How to keep motivated as a Teacher

With the winter months bringing the rain, cold and some snow. It can be hard to keep motivated during these dark winter days. The children are excited at the possibility of snow and may not be in the frame of mind to learn and by this time in the year you will more than likely be exhausted and wondering how long is left until half term. If you are starting to struggle here are 10 different ways to help you keep motivated in the post-Christmas haze.

  1. Switch it up

One particular problem with this time of year is monotony. You’ve got your routine sorted, the children are settled in and each day starts to feel the same. To help break this monotony is the switch it up a bit. This can be either changing the seating plan, swap the subjects in your schedule or perhaps change up how your start your day. This can be playing music as your students enter in the morning, do a lesson in the gym. Another way you can change things up is to get your students blogging or perform a science experiment that isn’t part of your curriculum.

2. Look after yourself

This may seem like an obvious one, but it’s always helpful to have a reminder. As a teacher your diet and health can often be forgotten about or the last thing on your mind. No matter how busy you are always make time to cook a healthy lunch and remember to eat it. A chocolate bar isn’t the best thing to have for lunch. No matter how busy you are remember to use your lunchtime to eat your lunch and get out of the classroom, even if it’s just a quick walk. Also ensure you get enough rest, there isn’t much point staying up late lesson planning or marking if you’re too tired the next day to properly teach your class.

3. Look at past years

This time of year, can be particularly stressful. There’s a lot going on and not much time left in the term, if you are starting to feel the stress build up it can help to look at past work. It’s a great practice to keep student work from past years and can be valuable resources and examples for later classes. Looking back at past work can not only help your students it can help you as well. If your feeling the midterm slump, look at past successes your students have and remind yourself how much you helped your students succeed.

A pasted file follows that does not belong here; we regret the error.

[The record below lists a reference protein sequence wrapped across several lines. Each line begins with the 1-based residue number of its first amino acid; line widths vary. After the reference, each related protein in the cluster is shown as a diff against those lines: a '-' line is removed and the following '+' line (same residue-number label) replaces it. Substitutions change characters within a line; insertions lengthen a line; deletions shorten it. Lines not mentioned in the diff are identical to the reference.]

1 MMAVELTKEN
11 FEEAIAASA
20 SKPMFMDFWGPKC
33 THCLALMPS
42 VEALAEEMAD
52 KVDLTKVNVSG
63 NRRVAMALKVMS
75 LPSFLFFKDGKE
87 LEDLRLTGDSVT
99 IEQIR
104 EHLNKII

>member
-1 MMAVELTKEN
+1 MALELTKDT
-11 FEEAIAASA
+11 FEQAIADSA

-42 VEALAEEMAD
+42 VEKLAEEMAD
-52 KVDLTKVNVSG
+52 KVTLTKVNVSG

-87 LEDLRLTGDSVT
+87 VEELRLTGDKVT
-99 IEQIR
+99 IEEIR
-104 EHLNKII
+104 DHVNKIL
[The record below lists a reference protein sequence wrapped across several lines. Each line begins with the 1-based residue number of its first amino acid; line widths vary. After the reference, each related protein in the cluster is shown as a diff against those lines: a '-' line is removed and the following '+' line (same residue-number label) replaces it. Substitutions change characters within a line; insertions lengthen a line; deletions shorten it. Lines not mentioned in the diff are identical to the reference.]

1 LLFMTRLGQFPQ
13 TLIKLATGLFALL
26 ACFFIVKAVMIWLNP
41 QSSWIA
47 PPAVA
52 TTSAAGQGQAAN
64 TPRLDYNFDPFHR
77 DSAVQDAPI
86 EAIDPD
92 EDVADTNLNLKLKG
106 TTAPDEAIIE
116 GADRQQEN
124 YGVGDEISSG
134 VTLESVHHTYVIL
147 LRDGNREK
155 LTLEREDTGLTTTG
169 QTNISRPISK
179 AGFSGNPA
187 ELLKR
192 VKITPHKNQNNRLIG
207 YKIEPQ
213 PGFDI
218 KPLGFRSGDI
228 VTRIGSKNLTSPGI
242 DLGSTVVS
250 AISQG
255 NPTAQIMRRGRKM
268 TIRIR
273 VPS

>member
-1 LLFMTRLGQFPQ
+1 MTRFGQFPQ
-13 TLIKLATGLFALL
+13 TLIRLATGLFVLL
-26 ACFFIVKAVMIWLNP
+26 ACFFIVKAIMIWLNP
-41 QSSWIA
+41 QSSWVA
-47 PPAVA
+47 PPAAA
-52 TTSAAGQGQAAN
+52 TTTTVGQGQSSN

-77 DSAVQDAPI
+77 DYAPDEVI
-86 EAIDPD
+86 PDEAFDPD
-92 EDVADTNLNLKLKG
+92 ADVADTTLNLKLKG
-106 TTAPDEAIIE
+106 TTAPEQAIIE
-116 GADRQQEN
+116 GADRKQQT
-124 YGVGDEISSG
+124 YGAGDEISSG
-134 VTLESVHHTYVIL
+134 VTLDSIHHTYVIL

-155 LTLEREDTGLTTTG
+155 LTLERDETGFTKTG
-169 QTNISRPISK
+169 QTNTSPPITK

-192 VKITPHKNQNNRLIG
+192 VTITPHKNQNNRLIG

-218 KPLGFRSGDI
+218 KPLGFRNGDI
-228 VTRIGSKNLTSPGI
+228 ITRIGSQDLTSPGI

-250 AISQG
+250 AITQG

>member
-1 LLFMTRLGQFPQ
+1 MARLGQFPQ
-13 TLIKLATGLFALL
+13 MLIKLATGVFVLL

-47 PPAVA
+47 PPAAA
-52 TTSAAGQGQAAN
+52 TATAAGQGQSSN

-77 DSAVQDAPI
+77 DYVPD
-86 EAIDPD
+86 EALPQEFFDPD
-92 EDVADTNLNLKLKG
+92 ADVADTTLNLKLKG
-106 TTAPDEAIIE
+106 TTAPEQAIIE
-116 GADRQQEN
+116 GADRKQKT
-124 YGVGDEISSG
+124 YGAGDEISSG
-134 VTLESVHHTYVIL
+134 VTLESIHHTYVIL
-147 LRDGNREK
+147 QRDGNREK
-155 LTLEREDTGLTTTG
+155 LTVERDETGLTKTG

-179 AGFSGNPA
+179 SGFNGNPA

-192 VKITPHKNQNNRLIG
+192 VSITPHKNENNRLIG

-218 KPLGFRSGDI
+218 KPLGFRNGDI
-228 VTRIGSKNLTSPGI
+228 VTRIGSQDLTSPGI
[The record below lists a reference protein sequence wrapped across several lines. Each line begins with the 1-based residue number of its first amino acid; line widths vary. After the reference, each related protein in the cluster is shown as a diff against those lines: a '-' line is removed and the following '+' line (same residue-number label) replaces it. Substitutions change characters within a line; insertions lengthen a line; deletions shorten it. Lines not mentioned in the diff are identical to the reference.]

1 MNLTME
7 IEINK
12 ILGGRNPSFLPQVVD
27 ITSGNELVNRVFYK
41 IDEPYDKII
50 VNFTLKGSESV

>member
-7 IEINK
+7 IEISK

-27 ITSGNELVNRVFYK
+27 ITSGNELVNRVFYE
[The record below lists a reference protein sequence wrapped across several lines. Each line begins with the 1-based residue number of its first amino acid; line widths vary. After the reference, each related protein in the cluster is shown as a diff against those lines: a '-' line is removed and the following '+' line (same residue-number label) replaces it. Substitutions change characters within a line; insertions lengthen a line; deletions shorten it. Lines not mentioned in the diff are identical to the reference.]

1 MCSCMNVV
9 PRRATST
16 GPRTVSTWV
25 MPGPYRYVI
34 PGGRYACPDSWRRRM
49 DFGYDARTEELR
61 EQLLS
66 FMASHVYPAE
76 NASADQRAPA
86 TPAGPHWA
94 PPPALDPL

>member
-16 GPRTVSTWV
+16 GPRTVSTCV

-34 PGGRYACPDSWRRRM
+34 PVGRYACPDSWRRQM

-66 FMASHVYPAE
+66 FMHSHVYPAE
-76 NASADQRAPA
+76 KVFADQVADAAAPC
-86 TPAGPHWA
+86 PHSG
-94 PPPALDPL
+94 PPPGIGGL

4. Experiment

Don’t wait until the new year or class to try out something new. If you have an idea you want to try, why not give it a go now. Test it out and collect data, if it works well tell your colleagues. There’s no point in waiting till another time to implement those ideas, instead seize the day and try out those ideas now.

5. Teach skills that aren’t necessarily on the curriculum

I know it can be difficult to just about manage to teach the curriculum during the school year, but it is important to try and take some time out during the day to teach valuable life skills. This can be from punctuality, interpersonal skills, to teamwork, work ethic and leadership ability. These skills will help children develop and learn the necessary skills for adult life. For example, a primary school in Swansea rented a shop and created a pop-up shop which the students solely ran. This taught them customer service skills, work ethic, maths skills by using a till. As well as selling, stocking shelves, cleaning up, opening and closing the shop. This has been a resounding success and something the school will continue to do each year.

6. Read an educational book

This is a super easy way to revitalise your lesson plans. Read some current educational books and try out the best ideas that will fit your classroom. Test out and see which ones work best for you and your students. This will not only help your students but also help you develop as a teacher.

7. Notice how far you’ve come

A great way to help get back your motivation is to see how much you’ve improved, whether that’s from the beginning of term, last year or over the past couple of years. Try looking back at an old lesson plan and see how much better you can deliver it now compared to then.

8. Take some time out for you

This may seem like a fairly obvious one, but it never hurts to have a gentle reminder. Take some time out just for you, it can be to read a non-educational book or to have a nice relaxing bath. Try to carve out a bit of time every day that’s just for you, this will help you feel rejuvenated and recharged ready to get back into the classroom.

9. Observe other teachers

See what is happening in other classrooms. By seeing how other teachers teach, how they deliver lessons and engage students can help you develop ideas to use within your own classroom, or perhaps help you decide that you would like to teach another year group.

10. Be patient

Just remember that all professions have their ups and downs. Talk to other teachers about it, most often they will tell you that they’ve been in the exact position you are in now. Try making minor changes and leave the door open for motivation to find you when you least expect it. Before you know it, you’ll be swimming in ideas and not enough time to try them all out. Perseverance is key, teaching isn’t an easy job but it’s a job worth doing and the rewards far out way any negatives.

Do you have any helpful tips to help teachers stay motivated? If so, comment below or Tweet us @Staffroomed